Dependent PD, perhaps.
    Phobias, depends on the phobia.
    Eating disorder, yes.
    ADD/ADHD, yes.
    Depersonalization Disorder, yes.
    PTSD, yes.
    PTED, no.
    Rett's, unlikely.
    Tourette's, depends how it presents.
    Separation Anxiety Disorder, might get a bit... overwhelming.
    Panic disorder, yes.
    Sleep disorder, yes.

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  • It all depends on how close to a healthy relationship they can operate.

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  • i have lived with people who suffer from bipolar and i know a lot of woman who are known sociopaths so what can you do?

    i have known a lot of girls who are sociopaths and i have mild bipolar so what better combinations?

    maybe it's my own but i doubt it

    a lot of girls and guys here in my city are either sociopaths or psychopaths

    they don't know they are but once you describe the symptoms they blush in embarrassment

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  • No. I have gone down that road before it and wasn't worth it. If she is bad enough she needs to be medicated, then I don't want anything to do with her.

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What Girls Said 6

  • Maybe. It would definitely depend on the disorder. So, it would depend on their maturity level, behavior, ability to interact and socialize in a healthy way, etc. If they were seeking help for their problem/disorder and could maintain a good relationship, then I probably would.

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  • yes, I would. In fact my boyfriend of one year has depression, anxiety, PTSD and I have depression, anxiety, history of anorexia, and borderline personality disorder and we have the most amazing relationship ever. Mental illness doesn't matter as long as the relationship is healthy. People without mental illnesses can have bad relationships just as easily as people with mental illness. My relationship is extremely healthy despite our mental illnesses. We barely fight, my boyfriend is an absolute gentleman and treats me like a princess, we are a perfect match and are very honest and open with our communication and always listen to each other, we apologize and take the blame when necessary, and are very patient and understanding with each other. Basically what I am trying to say is that, as long as the person has good qualities when it comes to relationships and the two people are able to maintain a healthy and happy relationship, mental illness should not be a problem at all. And when you love someone deeply you do not mind if they have a mental illness and you love them for who they are and you love the good and bad in them.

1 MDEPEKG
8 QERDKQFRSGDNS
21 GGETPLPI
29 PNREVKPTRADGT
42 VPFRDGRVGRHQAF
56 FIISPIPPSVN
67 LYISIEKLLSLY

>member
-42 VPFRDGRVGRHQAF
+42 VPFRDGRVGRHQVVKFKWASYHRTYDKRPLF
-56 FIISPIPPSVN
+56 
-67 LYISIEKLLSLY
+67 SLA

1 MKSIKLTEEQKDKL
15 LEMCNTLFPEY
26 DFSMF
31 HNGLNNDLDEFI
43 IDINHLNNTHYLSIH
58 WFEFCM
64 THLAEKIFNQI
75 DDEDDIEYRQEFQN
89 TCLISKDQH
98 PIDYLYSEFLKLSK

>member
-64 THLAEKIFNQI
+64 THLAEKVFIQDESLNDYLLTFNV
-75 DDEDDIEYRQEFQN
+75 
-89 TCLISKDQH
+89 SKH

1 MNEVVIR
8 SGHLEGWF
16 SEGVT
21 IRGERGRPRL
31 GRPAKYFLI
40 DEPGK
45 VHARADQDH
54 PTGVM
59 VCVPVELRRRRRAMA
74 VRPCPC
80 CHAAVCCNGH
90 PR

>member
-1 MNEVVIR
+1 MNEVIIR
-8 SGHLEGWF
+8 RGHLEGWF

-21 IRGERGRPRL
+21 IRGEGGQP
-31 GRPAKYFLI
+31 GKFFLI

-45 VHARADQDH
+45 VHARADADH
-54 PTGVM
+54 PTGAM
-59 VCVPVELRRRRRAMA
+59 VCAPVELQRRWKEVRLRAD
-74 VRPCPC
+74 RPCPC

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    • Thats awesome, I'm glad you've got a healthy relationship. Of course mentally healthy people can have awful relationships. Mentally healthy people can also take advantage of a mentally ill person to use that against them in the relationship. My question was simply to get the opinions and experiences of others regarding mental health and dating.

  • It depends on the mental disorder. For example, I would never date a pathological liar, a sociopath, a nymphomaniac and a narcissist for obvious reasons. Anything else is acceptable I think.

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  • Schizophrenia, psychopathy, sociopathy, narcissism (and possibly bipolar), no.
    Autism and depression, yes.
    I voted C. It also depends on how severe these disorders are. If they are mild, I could almost date someone with any of them. Almost. It really just depends on the person and how much I'd be able to put up with.

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    • And it also depends if said person is taking meds, is recovering, is able to handle their disorder/illness etc.

  • I said maybe. I won't judge them for their issue. And, I can't help who I fall for.

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  • Maybe? My aunt has a neurological disorder so I can't judge.